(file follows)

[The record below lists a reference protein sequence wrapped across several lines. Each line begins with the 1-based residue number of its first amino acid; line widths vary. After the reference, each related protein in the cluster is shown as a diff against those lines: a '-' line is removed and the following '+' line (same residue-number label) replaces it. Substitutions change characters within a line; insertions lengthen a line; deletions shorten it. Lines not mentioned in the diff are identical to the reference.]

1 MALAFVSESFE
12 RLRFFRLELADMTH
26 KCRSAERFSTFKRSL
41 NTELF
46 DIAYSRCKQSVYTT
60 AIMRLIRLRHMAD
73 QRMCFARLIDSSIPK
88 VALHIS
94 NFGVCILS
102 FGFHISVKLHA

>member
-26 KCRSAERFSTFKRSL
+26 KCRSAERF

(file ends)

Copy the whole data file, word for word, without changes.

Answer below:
[The record below lists a reference protein sequence wrapped across several lines. Each line begins with the 1-based residue number of its first amino acid; line widths vary. After the reference, each related protein in the cluster is shown as a diff against those lines: a '-' line is removed and the following '+' line (same residue-number label) replaces it. Substitutions change characters within a line; insertions lengthen a line; deletions shorten it. Lines not mentioned in the diff are identical to the reference.]

1 MALAFVSESFE
12 RLRFFRLELADMTH
26 KCRSAERFSTFKRSL
41 NTELF
46 DIAYSRCKQSVYTT
60 AIMRLIRLRHMAD
73 QRMCFARLIDSSIPK
88 VALHIS
94 NFGVCILS
102 FGFHISVKLHA

>member
-26 KCRSAERFSTFKRSL
+26 KCRSAERF